Baba’s brigade takes fresh fillets of pink ling and slices them in a way that could be likened to sashimi. “We cut long strips lengthways with the muscle fibre,” says El Tom. The fish is then layered in line with a gratin “but with fish” before it heads into the freezer. “After you freeze it, it’s shaped into a square and then frozen again. We crumb it the next day in panko and it’s fried in cottonseed oil.”

If hand-forming pink ling patties wasn’t labour-intensive enough, the chimichurri element is the cherry on top. “One batch of the chimi got us through half a day and it was made from 14 bunches of coriander, eight bunches of parsley and eschallots,” says El Tom. “It’s hard because you have to pull heaps of moisture out of the herbs. Everything about it is intense.”

The chimichurri’s flavour profile sings the high note in the burger, but it’s mellowed out with the addition of a tahini tartare. “It’s pretty much mayo, but it’s built into a tartare,” says El Tom.

American cheese is the final ingredient inside the potato bun, ensuring the burger sticks to the original influence’s straightforward composition: it’s all about the fish. “It’s a thick piece of fish — you really taste it and that’s what we’re showcasing; fresh, Aussie fish,” says El Tom. “Fish has been treated like, ‘Let’s turn this into something that doesn’t look or taste like fish and people will like it’, which is fish’s clout. But if you get good fish and treat it nicely, it’s super tasty.”

Nico’s fish sandwiches all require different techniques. For fried fish options, ‘steadier’ cuts including rockling are coated in a gluten-free soda water/honey/vodka batter with potato starch, tapioca or rice flour. Or, they’re given the egg wash and panko treatment for a schnitzel-esque product. “There are certain fish that work really well for frying because they hold themselves in for a nice-looking sandwich, so swordfish and rockling are the ones we tend to use,” says Peasnell.

The fish is fried to order in a blend of sunflower and canola oils selected for a high smoke point. “We can hold the fryer really high around 200 degrees Celsius and the oil won’t turn,” says the chef. “You want a crisp exterior while not drying out the fish, so we fry for around two and a half minutes and let the residual heat of the batter finish cooking it.”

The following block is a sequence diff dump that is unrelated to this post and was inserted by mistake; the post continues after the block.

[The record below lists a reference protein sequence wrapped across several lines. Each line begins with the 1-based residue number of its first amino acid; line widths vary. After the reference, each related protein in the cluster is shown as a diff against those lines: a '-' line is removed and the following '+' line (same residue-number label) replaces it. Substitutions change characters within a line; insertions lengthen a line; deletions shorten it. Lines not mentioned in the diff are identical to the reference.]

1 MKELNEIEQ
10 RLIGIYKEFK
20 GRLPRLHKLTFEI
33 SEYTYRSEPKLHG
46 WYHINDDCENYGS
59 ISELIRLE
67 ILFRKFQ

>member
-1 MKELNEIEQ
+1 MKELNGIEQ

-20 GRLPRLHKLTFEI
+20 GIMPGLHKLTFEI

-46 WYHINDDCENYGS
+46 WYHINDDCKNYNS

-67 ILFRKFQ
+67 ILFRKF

To create the blue swimmer crab melt, the meat is combined with rockling and silken tofu to set the protein element. The combination lends itself to a toasted application, with the kitchen slathering the bread with the bones of the sandwich (fish, butter, cheese) before refrigerating. “We put the same butter on every sandwich which is a koji chimichurri through a house-made butter,” says Peasnell. “It’s there for brightness and to protect the bread, so when we add a fat element, none of the moisture gets soaked into it.”

Once the melt has been set overnight, it’s toasted from cold before fresh ingredients like salads are added in. “You just warm it through the middle so it gets that gooeyness back, but it’s not spilling out everywhere and too soft,” says Peasnell.

A grilled option is a more straightforward affair, with the fish going straight into bread from the grill before it’s topped with salad.

Fish sandwiches have been a smash hit at Baba’s Place, with some customers choosing to leave empty-handed when they realised it was sold out for the day. It was nice while it lasted, but the kitchen made the call to take it off the menu. “It was occupying too much time; we weren’t able to test and develop other dishes,” says El Tom. “We had so much time to do other stuff when we took it off. I think it will come back at some point.”

Nico’s will continue to offer a fish sandwich every couple of weeks, with the warmer weather bringing in the buyers who just might swap their schnitty for an option that won’t be sticking around. “People know they can only get it for a short time,” says Peasnell. “So they will order it and it makes it a bit special.” And who doesn’t love that special feeling?